Pavilion Health Today
Supporting healthcare professionals to deliver the best patient care

Contraceptive pills now available direct from pharmacists

Women will be able to get their contraceptive pill directly from their local pharmacy from next month without the need for a GP appointment or prescription.

Women will be able to get their contraceptive pill directly from their local pharmacy from next month without the need for a GP appointment or prescription.

From early next year, patients can also receive treatment for seven common conditions from their pharmacist. These are sinusitis, sore throat, earache, infected insect bite, impetigo, shingles, and uncomplicated urinary tract infections in women.

The rollout is part of the NHS and government’s primary care access recovery plan which aims to make it quicker and easier for millions of people to access healthcare on their high street. It is hoped that it will save over 10 million GP appointments a year by next winter, and give the public more choice in where and how they access care.

New health and Social Care Secretary, Victoria Atkins, said: “It is a pleasure to start my time as Secretary of State with such a positive example of the government, NHS and pharmacy sector working together to reach an agreement to improve services and save lives.

“For the public these changes will mean more options for women when making a choice about their preferred contraception, reduce the risks of people suffering heart attacks and strokes and make it easier to access medicines for common conditions. And for healthcare professionals this will free up GP appointments and make better use of the skills and expertise within community pharmacies.”

New contraceptive plan will improve access to general practice

The plans, known as Pharmacy First, aim to utilise high street chemists more effectively as part of the wider primary care recovery plan and help improve access to general practice by freeing up appointments. A consultation has already been launched to enable pharmacy technicians to supply and administer medicines and the responses are currently being reviewed.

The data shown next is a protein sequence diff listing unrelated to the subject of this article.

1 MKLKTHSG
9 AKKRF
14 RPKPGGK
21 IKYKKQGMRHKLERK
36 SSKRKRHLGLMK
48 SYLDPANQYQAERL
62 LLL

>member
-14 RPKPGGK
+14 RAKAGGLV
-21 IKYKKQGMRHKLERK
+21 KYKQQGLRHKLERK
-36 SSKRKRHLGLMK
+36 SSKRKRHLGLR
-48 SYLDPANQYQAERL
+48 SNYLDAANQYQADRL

This includes a commitment to deliver 2.5 million blood pressure checks to at-risk patients over the next year up from 900,000 carried out last year.  It is estimated this could prevent more than 1,350 heart attacks and strokes in the first year.

More than a hundred pharmacies took part in the contraceptive pilot earlier this year with more than 4,500 women who had already accessed the pill able to receive an ongoing supply of oral contraception at their local pharmacy.

Janet Morrison, Chief Executive at Community Pharmacy England, said: “It makes perfect sense to use community pharmacies as a first port of call for healthcare advice, access to contraception and health checks such as blood pressure tests. Local pharmacies are staffed by highly qualified healthcare professionals and empowering them to do more is a logical next step for primary care. These new services will help patients and the public, as well as reducing pressure on GPs and the wider NHS.

“The investment in these services is desperately needed and welcome: pharmacies want to offer these services, and in future, we hope to see pharmacies getting even more support, with more services available and independent prescribing commonplace.

“Pharmacy teams will remain very busy throughout this winter but they will be working hard to build these new services into their daily workload when they relaunch. We hope that members of the public will want to take full advantage of the offer from community pharmacies in due course.”



This website uses cookies to improve your experience. We'll assume you're ok with this, but you can opt-out if you wish. Accept Read more ...

Privacy & Cookies Policy